During my four years in Chestnut Hill, BC made the national finals twice, losing to Michigan in an overtime heartbreaker at Boston in 1998 and to a high-octane North Dakota squad in 2000 at Providence. They lost in a national semifinal in OT to – guess who – Maine in 1999. In a cruel twist of fate, the Eagles won it all in 2001, the Spring after I graduated, avenging losses to all three above-mentioned teams en route to the title.

Boston College now plays in an equally balanced 16-team tournament, one with no byes. I will be sweating out every second of its first game against Alaska-Fairbanks, then possibly the winner of North Dakota-Yale this coming weekend. After that, I'll have to slip down to CVS and get refills for my heart pills because every successive round and potential opponent bears significant memories of time and space when such things mattered too much.

Even with a decade in between, the current unparalleled run of success (two NCAA titles, four championship-game berths, nine tournament selection) stirs up feelings that are too vibrant to merit description. You simply have to be one of the faithful to know the rewards.

Fabulous Finns

Teemu Selanne became the 18th member of the 600-goal club with a score in Anaheim's Sunday-night win over Colorado. He is just the third European, besides Jaromir Jagr and Jari Kurri, and second Finnish-born NHLer besides Kurri, to reach the milestone.

Kurri left the game in 1997 with 601 goals, which means, barring freak happenstance, Selanne will finish his season and his career with the all-time record for goals from a Finnish forward.

No matter if he decides to hang up the skates after the year's up, and even before the milestone marker, Selanne has cemented himself as the greatest Finnish player in NHL history.

Even though Kurri was one of the few Oilers to stay around long enough to win all five Stanley Cups, and though he ripped off six 100-point seasons and posted an incredible 290 goals in a five-year stretch from 1982-87, he did not enjoy the consistency that Selanne has.
Selanne's insane rookie season (76 goals, 132 points) came without the benefit of a Gretzky-like set-up man on a barely-.500 Winnipeg Jets club. The 39-year-old Duck enjoyed his prime from the third to eighth years of his career, just like Kurri, and he did connect with Paul Kariya in a Kurri-Gretzky-like fashion at that time, comparatively so for the defense-first mindset of the late 90s.

However, what distinguishes the four-time Olympian from the Hall-of-Famer is the end of his career.

Kurri's goal totals dropped noticeably after Gretzky left the Oilers and the NHL began to turn away from its explosive offensive mindset from the 1980's. After 1989, Kurri never scored more than 33 goals in any one season, only posted a high of 93 points (in 1990) after that, and was reduced to a role player strung along in his career by ex-Oilers wanting to recapture the old days. He ended his final NHL season, in 1997-98, with five goals in limited action over 70 games.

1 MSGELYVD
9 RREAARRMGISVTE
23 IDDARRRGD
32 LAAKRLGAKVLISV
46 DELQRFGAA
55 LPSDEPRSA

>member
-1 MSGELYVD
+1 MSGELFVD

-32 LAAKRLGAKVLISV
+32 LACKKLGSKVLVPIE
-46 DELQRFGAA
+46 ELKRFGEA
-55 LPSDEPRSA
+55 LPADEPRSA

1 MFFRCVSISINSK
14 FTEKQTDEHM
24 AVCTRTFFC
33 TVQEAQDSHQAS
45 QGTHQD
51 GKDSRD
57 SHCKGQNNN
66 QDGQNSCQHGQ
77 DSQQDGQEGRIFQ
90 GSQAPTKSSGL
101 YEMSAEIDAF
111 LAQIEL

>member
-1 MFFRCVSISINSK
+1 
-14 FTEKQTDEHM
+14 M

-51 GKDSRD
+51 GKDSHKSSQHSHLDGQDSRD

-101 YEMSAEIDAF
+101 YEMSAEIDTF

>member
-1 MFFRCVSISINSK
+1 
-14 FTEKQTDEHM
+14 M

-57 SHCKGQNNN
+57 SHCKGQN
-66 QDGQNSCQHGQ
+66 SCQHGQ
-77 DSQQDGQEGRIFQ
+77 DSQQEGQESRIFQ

On the other hand, Selanne enjoyed a career rebirth after the cancelled 2004-05 season with rest and rehab on a botched surgically-repaired knee. He's posted 90, 94, 23 (in 26 games), 54 and this year, 36 points in 45 games. That averages to slightly under one point per game as he approaches age 40, making Selanne a much larger impact player at that age than Kurri ever was at the end. He also was one of a few key players called on to lead the Ducks to a Cup title three years ago, whereas Kurri was simply one of the pantheon in Edmonton.

Infamous Last Words

With the current offense in crisis mode, it's appropriate that we celebrate March 22, 1984 as the date of the Flyers' club record for goals in one game, after a 13-4 demolition of Pittsburgh.

Dave Poulin and Ilkka Sinisalo each posted a hat trick, with Tim Kerr scoring twice to reach the 50-goal mark for the first time in his career. Also strafing Pens netminder Denis Herron were Len Hachborn (twice), Mark Howe, Thomas Eriksson and Ron Sutter.

If you don't recognize any of these names, what can I say? Go ask your parents or uncles. This was a time in the NHL before Mario Lemieux, and in fact, Pittsburgh was tanking games intentionally to successfully get that Number One pick they'd use to snag Super Mario anyway.

How different an era was it from the current one? Marty McSorley was a young puncher just trying to stick to an NHL roster. Herron was left in net for all 13 goals (on 46 shots), and the Pens almost erased a 6-1 deficit before Philadelphia scored seven goals in the third period alone. 

Eagles' Jordan signs tender

Eagles linebacker Akeem Jordan has signed hos one-year tender with the team.  

The 24-year-old Jordan set a career high with 82 tackles in 2009 despite only playing in 12 games (ten starts). He also notched his first career sack and became the first Eagles linebacker to post two interceptions in a season since Ike Reese did so in 2004. 

Originally a rookie free agent signing of the Eagles in 2007, Jordan has totaled 154 tackles, two interceptions and one sack in 37 career games (17 starts). Also a valuable contributor on special teams, Jordan has amassed a team-leading 55 career special teams tackles since entering the league.

A product out of Division I-AA James Madison University, Jordan played four years at JMU and earned first-team All-America honors as a senior. In 2007, he became one of five former JMU players to start a game in the NFL, joining Macey Brooks, Gary Clark, Charles Haley and Ed Perry.

The Harrisonburg, VA, native attended Harrisonburg High School, where he helped lead his team to a state title as a junior. 

Flyers' Carter out 3-4 Weeks

Flyers foward Jeff Carter will miss the next 3-to-4 weeks with a non-displaced foot fracture, according to GM Paul Holmgren.

“It was a harmless play. Took one off the side of the foot," Carter said. "Got home last night and just started getting worse."